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    #1

    (AmE) two sacks of groceries

    The phrase two sacks of groceries is labeled American English in Oxford Advanced Learner's Dictionary. How would British English speakers say it?
    Last edited by sitifan; 21-Aug-2015 at 06:51.
    I need native speakers' help.

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    #2

    Re: (AmE) two sacks of groceries

    Two loads of groceries.
    I am not a teacher.

  1. Piscean's Avatar
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    #3

    Re: (AmE) two sacks of groceries

    If you mean soemething like this, we Brits don't pack our groceries in what we'd call large paper bags. We used to have boxes of groceries. Now we tend to have (plastic) bags.
    Last edited by Rover_KE; 21-Aug-2015 at 08:24. Reason: Fixing typo

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    #4

    Re: (AmE) two sacks of groceries

    Quote Originally Posted by tedmc View Post
    Two loads of groceries.
    I don't know any native speakers of BrE who would normally refer to a bag/box/sack of groceries as a load.

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    #5

    Re: (AmE) two sacks of groceries

    I disagree with the dictionary. In AmE we usually refer to bags of groceries. The bags could be paper, plastic, or something reusable.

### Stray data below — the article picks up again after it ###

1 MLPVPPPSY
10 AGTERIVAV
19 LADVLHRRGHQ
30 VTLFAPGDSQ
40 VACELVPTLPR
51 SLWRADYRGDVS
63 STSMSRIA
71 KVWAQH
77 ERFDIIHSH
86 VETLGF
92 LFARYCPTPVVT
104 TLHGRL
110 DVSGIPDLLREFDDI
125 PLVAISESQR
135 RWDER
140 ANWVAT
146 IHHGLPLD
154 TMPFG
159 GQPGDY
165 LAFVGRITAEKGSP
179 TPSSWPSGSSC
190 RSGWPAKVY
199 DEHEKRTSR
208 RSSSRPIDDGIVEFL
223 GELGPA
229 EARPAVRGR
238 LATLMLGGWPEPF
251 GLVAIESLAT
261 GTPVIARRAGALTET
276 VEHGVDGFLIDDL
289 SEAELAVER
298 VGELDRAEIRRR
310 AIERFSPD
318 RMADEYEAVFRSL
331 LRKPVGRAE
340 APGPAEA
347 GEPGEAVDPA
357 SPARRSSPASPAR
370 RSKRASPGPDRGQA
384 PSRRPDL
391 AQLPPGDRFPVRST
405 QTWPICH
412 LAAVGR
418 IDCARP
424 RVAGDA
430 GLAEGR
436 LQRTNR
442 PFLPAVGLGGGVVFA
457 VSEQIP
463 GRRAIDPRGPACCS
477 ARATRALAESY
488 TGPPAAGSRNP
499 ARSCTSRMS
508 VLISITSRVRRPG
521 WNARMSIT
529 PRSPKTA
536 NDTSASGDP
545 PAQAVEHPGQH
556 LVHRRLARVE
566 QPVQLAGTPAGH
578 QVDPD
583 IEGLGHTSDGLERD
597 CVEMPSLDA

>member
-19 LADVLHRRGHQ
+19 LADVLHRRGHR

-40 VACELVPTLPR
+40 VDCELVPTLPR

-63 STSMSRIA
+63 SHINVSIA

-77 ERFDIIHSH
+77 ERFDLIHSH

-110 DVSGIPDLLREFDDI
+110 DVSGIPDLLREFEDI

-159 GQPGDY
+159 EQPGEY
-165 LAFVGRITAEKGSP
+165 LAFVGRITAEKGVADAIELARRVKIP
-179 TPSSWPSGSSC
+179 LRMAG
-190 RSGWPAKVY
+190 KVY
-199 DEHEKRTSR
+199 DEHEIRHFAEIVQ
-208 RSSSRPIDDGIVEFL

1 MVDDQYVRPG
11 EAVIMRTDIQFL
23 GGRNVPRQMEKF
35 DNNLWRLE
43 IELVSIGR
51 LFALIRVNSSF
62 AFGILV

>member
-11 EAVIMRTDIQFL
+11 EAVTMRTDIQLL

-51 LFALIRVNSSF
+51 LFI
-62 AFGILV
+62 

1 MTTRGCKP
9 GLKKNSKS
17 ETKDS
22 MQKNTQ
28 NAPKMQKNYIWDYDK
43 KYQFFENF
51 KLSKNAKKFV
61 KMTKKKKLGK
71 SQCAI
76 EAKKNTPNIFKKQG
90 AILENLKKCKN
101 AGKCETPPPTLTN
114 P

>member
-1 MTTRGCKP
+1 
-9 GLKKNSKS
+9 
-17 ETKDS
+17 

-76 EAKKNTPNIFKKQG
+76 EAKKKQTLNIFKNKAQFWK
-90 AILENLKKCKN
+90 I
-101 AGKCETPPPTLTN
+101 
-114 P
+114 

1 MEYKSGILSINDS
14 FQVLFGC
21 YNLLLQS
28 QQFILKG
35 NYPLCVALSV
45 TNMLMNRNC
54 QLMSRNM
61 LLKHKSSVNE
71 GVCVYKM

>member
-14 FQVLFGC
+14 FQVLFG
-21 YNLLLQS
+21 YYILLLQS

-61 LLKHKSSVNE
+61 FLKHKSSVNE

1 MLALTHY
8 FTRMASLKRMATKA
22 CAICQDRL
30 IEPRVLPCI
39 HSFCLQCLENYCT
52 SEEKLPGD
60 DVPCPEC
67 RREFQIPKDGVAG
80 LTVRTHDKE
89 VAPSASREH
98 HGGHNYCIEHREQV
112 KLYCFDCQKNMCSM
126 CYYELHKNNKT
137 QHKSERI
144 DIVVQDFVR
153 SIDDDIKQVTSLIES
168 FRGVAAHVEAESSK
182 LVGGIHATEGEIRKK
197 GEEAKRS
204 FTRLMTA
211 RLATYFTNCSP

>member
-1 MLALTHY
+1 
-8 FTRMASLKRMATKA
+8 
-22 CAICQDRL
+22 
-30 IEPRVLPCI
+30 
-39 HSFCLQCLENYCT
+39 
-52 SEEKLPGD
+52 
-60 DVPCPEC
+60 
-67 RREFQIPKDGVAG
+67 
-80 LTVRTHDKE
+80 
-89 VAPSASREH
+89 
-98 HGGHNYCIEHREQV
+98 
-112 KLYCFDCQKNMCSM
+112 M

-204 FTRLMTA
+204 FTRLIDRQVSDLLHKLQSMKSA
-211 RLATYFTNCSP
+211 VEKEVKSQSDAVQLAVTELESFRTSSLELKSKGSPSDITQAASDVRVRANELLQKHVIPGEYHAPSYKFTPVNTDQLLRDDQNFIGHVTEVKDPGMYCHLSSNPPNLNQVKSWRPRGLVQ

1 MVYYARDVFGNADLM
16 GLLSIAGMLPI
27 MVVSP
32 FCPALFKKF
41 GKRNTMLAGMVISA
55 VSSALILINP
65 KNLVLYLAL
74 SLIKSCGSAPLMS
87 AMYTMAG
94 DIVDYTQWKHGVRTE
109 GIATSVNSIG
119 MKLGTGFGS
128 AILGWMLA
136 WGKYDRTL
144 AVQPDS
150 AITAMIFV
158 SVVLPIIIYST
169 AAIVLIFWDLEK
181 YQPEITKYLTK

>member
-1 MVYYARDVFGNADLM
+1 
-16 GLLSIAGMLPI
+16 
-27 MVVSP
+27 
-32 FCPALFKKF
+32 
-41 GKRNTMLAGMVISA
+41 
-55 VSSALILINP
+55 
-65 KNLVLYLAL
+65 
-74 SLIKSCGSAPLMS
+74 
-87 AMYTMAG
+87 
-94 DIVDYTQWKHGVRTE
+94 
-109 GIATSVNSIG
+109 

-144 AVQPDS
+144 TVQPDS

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    #6

    Re: (AmE) two sacks of groceries

    I don't think"sacks of groceries" is common anyway. It implies a large quantity of groceries which would fill up the boot (or trunk) of a car as a carload of groceries.
    Last edited by tedmc; 21-Aug-2015 at 07:52.
    I am not a teacher.

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    #7

    Re: (AmE) two sacks of groceries

    It certainly appears to be less common than bags: Ngram

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    #8

    Re: (AmE) two sacks of groceries

    The newer edition of the Oxford Advanced Learner's Dictionary changes the label American English into North American English

    [countable] (North American English) a strong paper bag for carrying shopping
    [countable] the contents of a sack
    They got through a sack of potatoes.
    (North American English) two sacks of groceries

    http://www.oxfordlearnersdictionarie.../sack_1?q=sack
    I need native speakers' help.

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    #9

    Re: (AmE) two sacks of groceries

    Quote Originally Posted by tedmc View Post
    I don't think"sacks of groceries" is common anyway. It implies a large quantity of groceries which would fill up the boot (or trunk) of a car as a carload of groceries.
    I don't think 'sacks of groceries' implies someone has a car, but I am not a teacher.

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    #10

    Re: (AmE) two sacks of groceries

    Quote Originally Posted by Piscean View Post
    It certainly appears to be less common than bags: Ngram
    Calling bags "sacks" is more of a regional thing in the US. I get the sense that it is becoming less common.

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